I was standing in a hotel lobby gift shop surrounded by California trinkets. Printed towels, souvenir spoons with lighthouses, stuffed toy dolphins and other crap. I saw a middle-aged guy, soft around the middle with an SCAA* bag slung on his shoulder, looking at a snow globe.
“Have a good show?” I asked.
It was the last day of the world’s largest specialty coffee conference in 2007. I was working with Coffee Kids, an NGO dedicated to helping coffee-farming families improve their quality of life.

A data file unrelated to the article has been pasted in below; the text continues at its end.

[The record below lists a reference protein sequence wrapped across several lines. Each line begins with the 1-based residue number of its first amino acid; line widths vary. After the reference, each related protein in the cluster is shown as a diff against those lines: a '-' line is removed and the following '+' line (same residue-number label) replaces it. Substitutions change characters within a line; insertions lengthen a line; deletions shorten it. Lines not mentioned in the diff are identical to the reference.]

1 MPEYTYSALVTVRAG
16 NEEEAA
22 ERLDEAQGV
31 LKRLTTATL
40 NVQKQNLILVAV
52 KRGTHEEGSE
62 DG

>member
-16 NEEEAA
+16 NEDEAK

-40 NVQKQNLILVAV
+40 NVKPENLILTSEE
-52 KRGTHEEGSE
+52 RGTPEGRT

“Yup, it went well, yours?” he asked.
We talked a bit about our work, the average trade show ‘what do you have that I might need’ banter.
We work in coffee communities, I said, supporting projects in education, food sovereignty, health care, economic diversification – whatever was the priority for the community. Our funding comes from coffee companies or others in the industry and supported a wide variety of projects.
“Hmmm… well that doesn’t sound like a good idea, sounds like you’re training farmers to get out of coffee,” he challenged. “Now why would I ever want to support something like that, something that could drive my prices up?”